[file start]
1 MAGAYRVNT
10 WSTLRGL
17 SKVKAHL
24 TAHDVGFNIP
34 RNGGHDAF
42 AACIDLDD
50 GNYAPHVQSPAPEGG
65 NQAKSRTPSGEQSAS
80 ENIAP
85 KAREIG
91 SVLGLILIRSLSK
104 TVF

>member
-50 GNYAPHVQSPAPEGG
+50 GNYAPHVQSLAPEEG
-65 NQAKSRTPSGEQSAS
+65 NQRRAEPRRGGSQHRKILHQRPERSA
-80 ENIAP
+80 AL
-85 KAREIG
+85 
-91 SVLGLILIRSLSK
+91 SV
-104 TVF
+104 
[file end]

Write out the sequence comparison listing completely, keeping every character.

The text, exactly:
1 MAGAYRVNT
10 WSTLRGL
17 SKVKAHL
24 TAHDVGFNIP
34 RNGGHDAF
42 AACIDLDD
50 GNYAPHVQSPAPEGG
65 NQAKSRTPSGEQSAS
80 ENIAP
85 KAREIG
91 SVLGLILIRSLSK
104 TVF

>member
-50 GNYAPHVQSPAPEGG
+50 GNYAPHVQSLAPEEG
-65 NQAKSRTPSGEQSAS
+65 NQRRAEPRRGGSQHRKILHQRPERSA
-80 ENIAP
+80 AL
-85 KAREIG
+85 
-91 SVLGLILIRSLSK
+91 SV
-104 TVF
+104 